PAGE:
Kindred later offered a spirited defense of his column, saying he was comparing scenes, not characters. «The column was a comparison of the media frenzy more than it was a comparison of Richard Jewell and Wayne Williams,” he says. “Also, I quoted a neighbor in the column, saying Jewell is a good fellow,and I said the FBI has done this before and come up empty.”
Meanwhile, Jewell’s past was quickly put under a microscope; Jewell was villainized and vilified. Even Jay Leno joked about him on The Tonight Show, calling him the “Una-doofus.”
Then, as the weeks passed with no arrest, a debate ignited within the journalistic community. Had everyone overreacted? Had the FBI used them to put pressure on their main suspect in the hope of breaking him into a confession? Should they have more vigorously challenged the FBI to produce evidence before trumpeting Jewell’s name and his past? Many thought the answers were all yes.
“I think the media’s performance has been downright embarrassing,” says Howard Kurtz, a media critic for The Washington Post. “Every news organization in the country has contributed to ruining this guy’s life without the faintest idea of whether he’s guilty or innocent.”
At particular issue was the original Atlanta Journal article printed in the “Extra” edition, with the big, bold headline on Page 1, FBI SUSPECTS ‘HERO’ GUARD MAY HAVE PLANTED BOMB. The article contained no attribution and quoted no sources, leaving the reader to wonder whether the claims came from a legitimate law enforcement official or from a proclamation of God.
“I find it appalling, quite frankly, at how quickly everybody leapt to finger this guy,” says David Shaw, the media writer at the Los Angeles Times. “To write about it in the context of a larger story about the explosion, down in the sixth or eighth paragraph —that’s one thing. But to bring out a special edition and start leading your newscast and putting out Page 1 stories on it — that’s over the top.”
Earl Casey, CNN’s domestic managing editor, defends the overall coverage. CNN quickly followed the AJC in naming Jewell as a suspect, and Casey says remembering the context of the event is important. A TWA jet had just crashed near Long Island, and a bomb was suspected. There was an extreme fear of terrorism at the Olympic Games. The international media was gathered in Atlanta. Then the bomb exploded in the park intended as the center of the Olympic celebration.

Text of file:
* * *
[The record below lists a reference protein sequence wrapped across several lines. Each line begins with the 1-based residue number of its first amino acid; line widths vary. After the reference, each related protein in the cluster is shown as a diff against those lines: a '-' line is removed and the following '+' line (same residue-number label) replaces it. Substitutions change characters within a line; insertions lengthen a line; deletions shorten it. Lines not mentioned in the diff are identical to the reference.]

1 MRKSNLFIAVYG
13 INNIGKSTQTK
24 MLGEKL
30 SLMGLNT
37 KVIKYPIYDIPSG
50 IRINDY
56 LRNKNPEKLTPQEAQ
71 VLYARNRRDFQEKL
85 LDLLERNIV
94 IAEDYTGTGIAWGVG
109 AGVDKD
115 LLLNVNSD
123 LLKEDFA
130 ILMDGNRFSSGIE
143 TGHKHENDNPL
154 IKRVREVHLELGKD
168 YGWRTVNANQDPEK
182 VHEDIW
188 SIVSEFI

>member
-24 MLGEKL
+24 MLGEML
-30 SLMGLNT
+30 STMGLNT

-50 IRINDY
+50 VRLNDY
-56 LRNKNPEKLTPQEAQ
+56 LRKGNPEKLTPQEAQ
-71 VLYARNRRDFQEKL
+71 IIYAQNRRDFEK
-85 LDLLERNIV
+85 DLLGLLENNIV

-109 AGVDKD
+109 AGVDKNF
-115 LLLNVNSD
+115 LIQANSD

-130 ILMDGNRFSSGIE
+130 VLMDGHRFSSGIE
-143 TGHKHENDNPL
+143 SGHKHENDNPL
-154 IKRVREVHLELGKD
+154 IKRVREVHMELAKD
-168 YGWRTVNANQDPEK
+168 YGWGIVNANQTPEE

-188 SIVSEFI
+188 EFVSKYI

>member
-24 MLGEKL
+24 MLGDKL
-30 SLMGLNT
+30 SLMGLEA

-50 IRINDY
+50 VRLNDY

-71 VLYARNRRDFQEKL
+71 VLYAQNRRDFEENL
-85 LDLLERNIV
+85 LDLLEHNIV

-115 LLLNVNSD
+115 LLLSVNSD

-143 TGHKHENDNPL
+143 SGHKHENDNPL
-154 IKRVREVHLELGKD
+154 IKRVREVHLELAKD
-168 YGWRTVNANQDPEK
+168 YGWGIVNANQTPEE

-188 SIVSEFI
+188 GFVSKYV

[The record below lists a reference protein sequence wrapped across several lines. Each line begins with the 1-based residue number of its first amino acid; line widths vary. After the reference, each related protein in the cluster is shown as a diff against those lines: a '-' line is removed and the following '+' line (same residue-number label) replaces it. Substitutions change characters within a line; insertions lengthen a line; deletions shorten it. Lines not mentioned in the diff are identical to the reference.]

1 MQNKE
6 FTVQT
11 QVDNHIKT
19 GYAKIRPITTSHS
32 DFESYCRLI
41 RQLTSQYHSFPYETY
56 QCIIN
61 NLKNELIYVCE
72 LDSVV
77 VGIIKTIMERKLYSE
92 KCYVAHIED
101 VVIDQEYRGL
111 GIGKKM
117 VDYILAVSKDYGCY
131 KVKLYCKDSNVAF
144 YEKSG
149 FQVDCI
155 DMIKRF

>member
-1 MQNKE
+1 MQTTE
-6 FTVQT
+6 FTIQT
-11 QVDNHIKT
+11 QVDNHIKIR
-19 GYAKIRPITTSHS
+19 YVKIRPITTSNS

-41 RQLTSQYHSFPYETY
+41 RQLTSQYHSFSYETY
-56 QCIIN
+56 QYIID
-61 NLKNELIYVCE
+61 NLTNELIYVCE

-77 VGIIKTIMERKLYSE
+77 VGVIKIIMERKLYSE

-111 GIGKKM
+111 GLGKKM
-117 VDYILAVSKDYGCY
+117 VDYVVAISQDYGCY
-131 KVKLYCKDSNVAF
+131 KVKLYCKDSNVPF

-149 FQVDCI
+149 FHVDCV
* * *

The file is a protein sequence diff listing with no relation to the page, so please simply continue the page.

And by that point Jewell was already famous. “Had this been some anonymous bloke, would his name have emerged? Maybe not,” says Casey. “Maybe the stories that day would have read that law enforcement are considering a security guard without the identity. But I think it’s difficult for journalists at a distance or on the academic level to really make value judgments on this thing. They’re often right in theory,but when you get down to the application, something in that theory falls apart.”
The same could be said for the initial FBI theories about Jewell’s role in the bombing.
The FBI’s Jewell-as-the-lone-bomber theory was quickly shattered when it proved impossible for him to have made the 911 bomb threat from a bank of pay phones two blocks away from Centennial Olympic Park, an estimated five- to eight-minute walk The 911 call was placed at 12:58 a.m., at 12:57 Jewell was standing in front of the light and sound tower with Tom Davis as Davis radioed for the bomb squad. And Jewell stayed in the area in front of dozens of witnesses until the bomb went off.
In addition, the voice of the 911 caller was described as a white male with no discernible accent. Anyone who heard Jewell speak immediately noticed his slow Southern drawl. And although the AJC had breathlessly stated that Jewell approached the paper seeking publicity, it turns out he didn’t.
CNN was the first to interview Jewell in the aftermath of the bombing, and Earl Casey says it took them “20 or 30 calls and a lot of shoe leather” to secure the interview with him. Because Jewell worked for a security company subcontracted through AT&T, a media relations specialist for AT&T named Bryant Steele eventually began fielding the requests Jewell was receiving for interviews.
Steele spent the Sunday afternoon after the bombing with Jewell. The security guard didn’t seem especially giddy that he was going to be on CNN and the Today show; as much as anything else, he seemed dutiful about it. When Steele told him that USA Today also wanted to talk to him, Jewell quietly replied, “Yes,sir, that’ll be fine.”
Steele says he decided to contact the AJC as a courtesy to the local paper, to let them know Jewell was available if they wanted to interview him, and Jewell’s lawyers say that Jewell himself never called the paper. That contention was eventually and went unchallenged by the editors.
Kathy Scruggs declined comment on her coverage of Jewell; citing a gag order imposed by her editors. Ron Martin, the AJC‘s editor, declined to be interviewed for this story, saying the paper expects to be the target of a libel suit from Jewell. “Everything we have to say, we’re putting in the newspaper,” he said. In a statement prepared for 60 Minutes in September and provided to Atlanta magazine, Martin wrote, “Our reporters have done an excellent job of reporting fairly, fully and accurately everything we can learn about the bombing and how the investigation is progressing. We stand proudly behind our coverage.” In mid-October the Sunday AJC reprinted an article from American Journalism Review that took a critical look at the Jewell coverage.
The telephone rang in Ahring’s hotel room the Tuesday afternoon after the bombing. Centennial Olympic Park had been closed while federal investigators combed for clues;it had reopened that morning.”Yes, sir, it’s Richard Jewell. I’d heard you were hurt and wanted to know if you were all right,” he asked his supervisor, who recalled the conversation for Atlanta Magazine.
Ahring hadn’t even noticed until later that he had taken shrapnel hits on the left shoulder and in the lower left leg. “I’m fine,” he told Jewell. ‘”Are you okay?’